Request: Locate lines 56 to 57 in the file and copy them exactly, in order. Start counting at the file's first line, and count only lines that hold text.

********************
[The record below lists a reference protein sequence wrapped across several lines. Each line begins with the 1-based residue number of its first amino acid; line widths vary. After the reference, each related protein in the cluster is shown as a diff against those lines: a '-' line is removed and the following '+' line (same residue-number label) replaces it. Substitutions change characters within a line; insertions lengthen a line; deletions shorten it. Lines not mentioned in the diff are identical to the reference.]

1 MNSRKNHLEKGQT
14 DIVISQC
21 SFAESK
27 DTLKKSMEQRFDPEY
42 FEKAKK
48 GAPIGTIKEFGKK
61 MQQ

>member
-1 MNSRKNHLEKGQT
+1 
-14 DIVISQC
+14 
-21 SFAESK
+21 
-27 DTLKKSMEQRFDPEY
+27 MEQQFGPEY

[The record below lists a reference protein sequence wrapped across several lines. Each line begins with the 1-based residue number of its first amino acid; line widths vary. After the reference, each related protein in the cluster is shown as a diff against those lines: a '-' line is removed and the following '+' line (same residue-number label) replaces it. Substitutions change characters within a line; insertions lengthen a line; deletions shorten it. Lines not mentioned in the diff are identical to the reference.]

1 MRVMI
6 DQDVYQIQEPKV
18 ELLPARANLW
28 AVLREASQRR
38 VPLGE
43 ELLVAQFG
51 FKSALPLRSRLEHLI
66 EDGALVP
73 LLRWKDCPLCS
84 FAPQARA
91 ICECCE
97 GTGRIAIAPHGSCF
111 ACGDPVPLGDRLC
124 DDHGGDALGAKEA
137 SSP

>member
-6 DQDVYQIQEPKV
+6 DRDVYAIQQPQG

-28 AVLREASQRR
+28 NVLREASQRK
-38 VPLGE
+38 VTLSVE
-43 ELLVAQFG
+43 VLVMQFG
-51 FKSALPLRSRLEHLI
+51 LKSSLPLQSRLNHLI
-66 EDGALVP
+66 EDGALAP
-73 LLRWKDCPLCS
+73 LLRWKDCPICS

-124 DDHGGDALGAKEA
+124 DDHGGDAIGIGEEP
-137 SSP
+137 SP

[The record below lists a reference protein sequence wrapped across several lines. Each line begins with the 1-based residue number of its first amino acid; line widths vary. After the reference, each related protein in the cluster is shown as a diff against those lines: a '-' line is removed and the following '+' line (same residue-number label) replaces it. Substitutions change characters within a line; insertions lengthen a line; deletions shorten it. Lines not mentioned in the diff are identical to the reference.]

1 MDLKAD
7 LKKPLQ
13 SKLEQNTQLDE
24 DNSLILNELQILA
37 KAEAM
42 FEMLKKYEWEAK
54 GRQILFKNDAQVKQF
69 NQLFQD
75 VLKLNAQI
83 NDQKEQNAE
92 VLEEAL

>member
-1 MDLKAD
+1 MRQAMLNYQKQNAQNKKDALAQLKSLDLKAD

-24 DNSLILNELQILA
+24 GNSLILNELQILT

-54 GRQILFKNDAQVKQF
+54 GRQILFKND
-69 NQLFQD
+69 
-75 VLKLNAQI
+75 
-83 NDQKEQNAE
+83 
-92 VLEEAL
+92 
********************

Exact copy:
13 SKLEQNTQLDE
24 DNSLILNELQILA